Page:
Foreign Policy

For the first time in the entire program the Publius fellows showed a split. The issue at hand was American foreign policy and what the role of America should be with relation to the world. During the course of the discussion, four major foreign policy approaches were discussed.

1) Isolationism-this is the ridiculous idea that America's problems will just go away if we just shut down the borders and bring the troops home. These people seem to have no idea that America's economic and military power is dependent on an open society with free trade. Isolationism does not work when you are the greatest superpower on the planet. To my knowledge, no one held this opinion.

2) The Founders approach-This approach, which ended up being my view, cannot be reduced to modern "realist," "idealist" classifications. The founding fathers wanted to have a foreign policy that was centered around American interests but was not divorced from the principles of morality as laid down in the Declaration of Independence. They were skeptical of permanent treaties and humanitarian missions for the sake of humanitarian missions. Sure, when America had to act, they would act with the principles of justice and liberty, but they would not succumb to the imperialist temptation that their European counterparts did.

3) Wilsonian Idealism- This is the progressive approach to foreign policy that begins to fudge the distinction between domestic and foreign affairs. Wilsonians want to take the same tasks that government has with domestic affairs (promotion of political rights, democracy, education, tree hugging) and export them abroad. This sounds tempting but quickly becomes untenable when you realize its implications. Besides the United States and ARGUABLY Europe, most of the rest of the world is in a Hobbesian hell-zone. People in that area are constantly at war with exceeder and vocational problems are severe. For America to devote its task to spreading democracy anywhere, without regards for the cost, is to destroy the original intent of foreign policy: to secure the natural rights of the people living under the constitution.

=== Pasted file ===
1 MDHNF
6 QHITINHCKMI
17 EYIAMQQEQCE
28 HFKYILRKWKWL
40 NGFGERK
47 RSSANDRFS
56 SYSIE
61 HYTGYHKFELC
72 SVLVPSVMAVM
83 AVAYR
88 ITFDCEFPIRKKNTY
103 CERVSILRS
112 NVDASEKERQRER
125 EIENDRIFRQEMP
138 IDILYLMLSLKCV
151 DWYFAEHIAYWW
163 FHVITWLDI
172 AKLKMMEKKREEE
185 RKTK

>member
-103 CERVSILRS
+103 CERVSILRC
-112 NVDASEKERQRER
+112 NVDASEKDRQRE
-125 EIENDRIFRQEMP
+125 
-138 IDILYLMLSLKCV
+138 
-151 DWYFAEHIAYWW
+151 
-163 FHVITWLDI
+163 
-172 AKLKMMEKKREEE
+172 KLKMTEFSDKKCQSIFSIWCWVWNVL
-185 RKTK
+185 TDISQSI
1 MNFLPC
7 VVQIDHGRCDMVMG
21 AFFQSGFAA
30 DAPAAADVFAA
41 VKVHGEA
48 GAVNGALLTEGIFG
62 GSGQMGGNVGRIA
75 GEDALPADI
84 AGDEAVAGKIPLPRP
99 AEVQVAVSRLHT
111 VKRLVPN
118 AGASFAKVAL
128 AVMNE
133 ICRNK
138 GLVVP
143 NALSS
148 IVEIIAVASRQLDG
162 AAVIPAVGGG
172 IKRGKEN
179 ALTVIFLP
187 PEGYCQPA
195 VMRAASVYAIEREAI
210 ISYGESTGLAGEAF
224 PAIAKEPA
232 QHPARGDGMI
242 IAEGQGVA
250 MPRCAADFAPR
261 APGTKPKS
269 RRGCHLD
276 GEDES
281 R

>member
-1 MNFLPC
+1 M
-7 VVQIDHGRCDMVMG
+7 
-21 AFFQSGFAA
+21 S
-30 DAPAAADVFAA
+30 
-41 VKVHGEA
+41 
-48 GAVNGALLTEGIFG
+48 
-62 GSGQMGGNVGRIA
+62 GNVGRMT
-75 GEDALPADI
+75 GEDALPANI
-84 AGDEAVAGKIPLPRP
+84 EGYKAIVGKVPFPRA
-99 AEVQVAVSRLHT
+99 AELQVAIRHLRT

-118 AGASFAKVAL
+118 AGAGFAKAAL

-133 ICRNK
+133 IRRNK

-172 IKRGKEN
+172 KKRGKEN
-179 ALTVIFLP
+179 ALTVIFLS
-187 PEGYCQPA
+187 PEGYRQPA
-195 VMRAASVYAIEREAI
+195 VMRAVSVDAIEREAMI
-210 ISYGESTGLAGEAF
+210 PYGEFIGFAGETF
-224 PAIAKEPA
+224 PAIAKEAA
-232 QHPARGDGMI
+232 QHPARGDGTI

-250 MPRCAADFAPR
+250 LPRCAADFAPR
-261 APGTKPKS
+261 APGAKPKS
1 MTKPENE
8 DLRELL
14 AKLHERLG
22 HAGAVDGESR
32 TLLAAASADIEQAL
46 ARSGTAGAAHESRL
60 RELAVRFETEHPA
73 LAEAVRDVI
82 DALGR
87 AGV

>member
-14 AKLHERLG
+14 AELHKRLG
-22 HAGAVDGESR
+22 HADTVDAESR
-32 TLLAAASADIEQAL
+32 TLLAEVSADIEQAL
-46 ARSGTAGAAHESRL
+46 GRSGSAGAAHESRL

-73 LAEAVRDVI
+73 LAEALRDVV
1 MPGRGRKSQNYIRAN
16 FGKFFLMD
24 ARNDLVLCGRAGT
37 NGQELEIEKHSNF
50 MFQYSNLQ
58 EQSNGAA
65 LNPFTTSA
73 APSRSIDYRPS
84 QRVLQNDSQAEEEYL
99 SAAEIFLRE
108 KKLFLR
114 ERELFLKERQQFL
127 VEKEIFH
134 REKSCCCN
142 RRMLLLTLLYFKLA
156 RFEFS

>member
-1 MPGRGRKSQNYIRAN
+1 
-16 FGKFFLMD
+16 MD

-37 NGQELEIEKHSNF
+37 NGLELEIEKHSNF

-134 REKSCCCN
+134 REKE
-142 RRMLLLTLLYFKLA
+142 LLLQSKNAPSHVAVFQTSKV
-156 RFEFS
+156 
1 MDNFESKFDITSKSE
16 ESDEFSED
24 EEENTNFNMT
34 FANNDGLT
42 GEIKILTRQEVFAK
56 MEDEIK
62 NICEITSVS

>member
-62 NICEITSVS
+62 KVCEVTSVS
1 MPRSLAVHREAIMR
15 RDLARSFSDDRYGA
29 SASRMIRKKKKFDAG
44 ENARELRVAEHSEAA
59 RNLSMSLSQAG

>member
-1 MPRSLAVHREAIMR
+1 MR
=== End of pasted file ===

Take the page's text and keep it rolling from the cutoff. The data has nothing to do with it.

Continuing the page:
4)Neo-Conservatism-This tries to take what is good from the Wilsonian approach and good from the founding approach and mend the two into one package. Some forms of this approach, like that of Charles Kraughtheimmer (sic), are very close to the principles of the founding. Others, like that of Bill Kristol, tend to fudge the approach of the founding and look more like Wilsonianism.

The divide in the class fell within two groups
1) Those who were with Mr. Kraughtheimmer-like me and a few others
2) those we were hard core neo-conservatives-the rest

The neo-conservatives argued that National Greatness was an indispensable doctrine to raising American from their crass self interest. My response is that declaring war on 2/3rds of the world is not a good way to promote the higher virtues. They responded that they were not advocating declaring war but rather for calling a spade a spade. In this we agree. Yet them seemed to be too willing to engage in warfare.

My main point is that there are severe security threats to the US today (witness the Middle East). Americans should focus their main focus to this region and attempt to wage just war there. Americans will support a war that has a strong relation to its own self-interest over a war that has nothing to do with American interests (like Somalia). The Founding Fathers were perfectly willing to call a spade a spade, but they realized that America, no matter how powerful, will never be able to force freedom and equality on people that have had no prior experience, have no republican habits, and have severe factional problems.

(Note: I am not in anyway arguing against what we are doing in Iraq. I agree with trying to stabilize that area because America has no other choice. Stabilizing Iraq will go a long way towards solving our problems with Terrorism).